Archive | April, 2019

A Story About Life and Death

21 Apr

This is a story about life and death, but it’s not Ben’s birth story. Hang with me.

When you go through trauma—gosh, when you go through life!—you pick up on acute coincidences, divine dealings of our God who cares and is involved in it all. In our everyday, here and now. I know and believe His Holy Spirit is always teaching, showing, and molding those who follow Him. Also comforting, loving, watching.

In his grace, He sanctifies us—yes, even through a birth story like Ben’s.

And the only appropriate response I can give, the one required of me, is to look for those mercies, those graces, and recognize them, learn from them and share them.

So, here’s what I have learned and here’s what I will share. I’m going deep to write about Jesus and the gospel—because I’m utterly compelled and can’t not write this down.

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My Uterine Rupture and Placental Abruption (Part 3)

18 Apr

**Disclaimer: I report what I remember as I remember it. I was, however, in lots of pain and heavily drugged.**

I am not educated on how the body perceives pain. I know I didn’t feel the pain at the spot it apparently occurred, my former C-section incision site. A nurse told me when you experience acute pain, your body just knows to respond with feel pain! You could feel it anywhere. I felt the pain of rupture higher in my abdomen.

I also had a vivid experience, and saw two growing arcs of pain, that climbed and climbed then met at a point at the top. And at the top, they broke. I keep trying to explain this to people, but it’s hard because, like the buzzing in my ears, I admit it’s bizarre.

The rupturing, which likely simultaneously caused the placental abruption, did actually almost feel like a contraction, but it outperformed any contractions I have known. It was a pain where you have to holler. One additional event followed, with arcs of pain that built and met then broke. I screamed. And then I knew something had ripped. I reported it as a pop to the nurse, though, and also that I’d gone a little numb. These were of high interest to her; she had me repeat what I said, her eyes wide. She was afraid now, and I knew it.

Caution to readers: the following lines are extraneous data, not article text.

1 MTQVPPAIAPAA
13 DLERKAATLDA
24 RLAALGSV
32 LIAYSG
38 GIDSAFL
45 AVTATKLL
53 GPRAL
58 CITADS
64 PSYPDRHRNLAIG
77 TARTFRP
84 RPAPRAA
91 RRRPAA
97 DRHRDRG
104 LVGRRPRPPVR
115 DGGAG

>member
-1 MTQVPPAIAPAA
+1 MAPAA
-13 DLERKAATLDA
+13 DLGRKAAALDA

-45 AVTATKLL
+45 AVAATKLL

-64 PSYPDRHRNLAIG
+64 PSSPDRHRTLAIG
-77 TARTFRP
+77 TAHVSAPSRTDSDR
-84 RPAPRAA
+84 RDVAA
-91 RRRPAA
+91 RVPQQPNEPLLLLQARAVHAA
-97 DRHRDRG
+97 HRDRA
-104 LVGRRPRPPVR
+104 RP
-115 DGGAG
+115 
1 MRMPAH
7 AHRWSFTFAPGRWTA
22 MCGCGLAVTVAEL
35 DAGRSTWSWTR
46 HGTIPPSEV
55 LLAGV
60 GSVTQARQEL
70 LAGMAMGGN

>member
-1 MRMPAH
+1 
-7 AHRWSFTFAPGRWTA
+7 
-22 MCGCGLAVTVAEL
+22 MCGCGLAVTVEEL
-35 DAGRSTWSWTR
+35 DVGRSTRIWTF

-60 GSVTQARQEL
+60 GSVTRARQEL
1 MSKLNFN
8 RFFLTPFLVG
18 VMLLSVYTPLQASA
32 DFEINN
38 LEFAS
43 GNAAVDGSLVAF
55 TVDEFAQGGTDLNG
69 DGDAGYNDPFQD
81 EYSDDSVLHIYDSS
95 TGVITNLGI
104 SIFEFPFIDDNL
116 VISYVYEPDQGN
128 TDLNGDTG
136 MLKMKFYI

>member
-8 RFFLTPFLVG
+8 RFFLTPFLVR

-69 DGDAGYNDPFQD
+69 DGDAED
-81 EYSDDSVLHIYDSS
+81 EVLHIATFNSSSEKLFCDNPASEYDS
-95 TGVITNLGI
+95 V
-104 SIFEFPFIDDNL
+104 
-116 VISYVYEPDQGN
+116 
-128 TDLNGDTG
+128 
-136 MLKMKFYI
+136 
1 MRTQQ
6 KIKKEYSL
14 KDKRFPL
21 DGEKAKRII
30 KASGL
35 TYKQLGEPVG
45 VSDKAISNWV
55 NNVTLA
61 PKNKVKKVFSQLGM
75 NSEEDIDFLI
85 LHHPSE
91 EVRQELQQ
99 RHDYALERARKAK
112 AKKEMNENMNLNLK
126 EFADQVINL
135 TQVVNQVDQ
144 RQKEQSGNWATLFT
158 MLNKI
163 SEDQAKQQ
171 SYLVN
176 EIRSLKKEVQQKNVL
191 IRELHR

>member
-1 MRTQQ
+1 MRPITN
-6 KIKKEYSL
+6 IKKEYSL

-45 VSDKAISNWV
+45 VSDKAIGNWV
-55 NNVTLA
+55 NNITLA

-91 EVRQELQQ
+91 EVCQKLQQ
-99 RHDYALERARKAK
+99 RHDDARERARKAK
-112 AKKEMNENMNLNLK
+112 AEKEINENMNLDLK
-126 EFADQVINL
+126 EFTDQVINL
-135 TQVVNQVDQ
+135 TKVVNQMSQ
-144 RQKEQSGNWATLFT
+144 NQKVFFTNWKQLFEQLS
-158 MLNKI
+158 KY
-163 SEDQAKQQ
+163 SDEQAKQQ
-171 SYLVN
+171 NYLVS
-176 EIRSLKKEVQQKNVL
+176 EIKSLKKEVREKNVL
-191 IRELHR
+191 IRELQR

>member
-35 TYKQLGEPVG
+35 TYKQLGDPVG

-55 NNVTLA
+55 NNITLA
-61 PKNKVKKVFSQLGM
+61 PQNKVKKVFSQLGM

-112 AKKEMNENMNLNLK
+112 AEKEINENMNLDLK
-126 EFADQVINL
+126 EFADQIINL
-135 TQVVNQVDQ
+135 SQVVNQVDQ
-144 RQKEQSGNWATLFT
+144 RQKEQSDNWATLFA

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My Uterine Rupture and Placental Abruption (Part 2)

18 Apr

**Disclaimer: I report what I remember as I remember it. I was, however, in lots of pain and heavily drugged.**

It was a Thursday. When I woke up that morning, my baby was still in my womb, healthy and moving. My body was still intact, functioning as a safe place. My life was still giving life to my little one. And my mind was still calm, unprepared for what comes next.

Whether it began that day or over the weeks and years before, I’m not sure. But on March 28, 2019—my womb, my body—everything started to expire. The hours were numbered.

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My Uterine Rupture and Placental Abruption (Part 1)

18 Apr

**Disclaimer: I report what I remember as I remember it. I was, however, in lots of pain and heavily drugged.**

Birth is such an interesting phenomenon. People seem to universally agree. And just when we want to think of the phenomenon in the traditional sense, it’s hard to downplay the marvels of medicine—we must admit that surgeries, too, not just vaginal deliveries, qualify as phenomenal in the end. Just ask a woman from the 18th century. Or me, who has now had 50% childbirth, 50% emergency C-sections.

All my births wrapped into one make up my personal “phenomenon.” They weave together in sometimes pleasant, sometimes painful ways. They never start and end the same.

And this, my latest and last pregnancy—the one where my uterus ruptures along a scar and we almost die—actually begins with my first.

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